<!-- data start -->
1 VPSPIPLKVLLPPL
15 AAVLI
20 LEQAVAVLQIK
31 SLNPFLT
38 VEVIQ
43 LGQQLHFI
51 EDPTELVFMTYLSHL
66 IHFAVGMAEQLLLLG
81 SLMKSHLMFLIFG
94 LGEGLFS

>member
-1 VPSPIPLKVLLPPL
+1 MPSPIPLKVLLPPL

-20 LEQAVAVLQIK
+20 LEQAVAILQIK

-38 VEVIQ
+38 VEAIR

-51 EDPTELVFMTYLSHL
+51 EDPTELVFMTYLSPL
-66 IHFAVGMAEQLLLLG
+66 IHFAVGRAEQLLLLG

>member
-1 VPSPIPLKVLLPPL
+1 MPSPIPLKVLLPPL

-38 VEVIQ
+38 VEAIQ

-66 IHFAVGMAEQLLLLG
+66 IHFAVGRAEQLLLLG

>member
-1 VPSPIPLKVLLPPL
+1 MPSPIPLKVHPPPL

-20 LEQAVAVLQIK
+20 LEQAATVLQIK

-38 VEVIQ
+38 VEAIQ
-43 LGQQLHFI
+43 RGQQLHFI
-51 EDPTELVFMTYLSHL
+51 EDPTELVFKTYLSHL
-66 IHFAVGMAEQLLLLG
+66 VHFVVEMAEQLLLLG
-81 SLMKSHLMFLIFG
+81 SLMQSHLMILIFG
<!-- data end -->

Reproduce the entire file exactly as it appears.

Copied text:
1 VPSPIPLKVLLPPL
15 AAVLI
20 LEQAVAVLQIK
31 SLNPFLT
38 VEVIQ
43 LGQQLHFI
51 EDPTELVFMTYLSHL
66 IHFAVGMAEQLLLLG
81 SLMKSHLMFLIFG
94 LGEGLFS

>member
-1 VPSPIPLKVLLPPL
+1 MPSPIPLKVLLPPL

-20 LEQAVAVLQIK
+20 LEQAVAILQIK

-38 VEVIQ
+38 VEAIR

-51 EDPTELVFMTYLSHL
+51 EDPTELVFMTYLSPL
-66 IHFAVGMAEQLLLLG
+66 IHFAVGRAEQLLLLG

>member
-1 VPSPIPLKVLLPPL
+1 MPSPIPLKVLLPPL

-38 VEVIQ
+38 VEAIQ

-66 IHFAVGMAEQLLLLG
+66 IHFAVGRAEQLLLLG

>member
-1 VPSPIPLKVLLPPL
+1 MPSPIPLKVHPPPL

-20 LEQAVAVLQIK
+20 LEQAATVLQIK

-38 VEVIQ
+38 VEAIQ
-43 LGQQLHFI
+43 RGQQLHFI
-51 EDPTELVFMTYLSHL
+51 EDPTELVFKTYLSHL
-66 IHFAVGMAEQLLLLG
+66 VHFVVEMAEQLLLLG
-81 SLMKSHLMFLIFG
+81 SLMQSHLMILIFG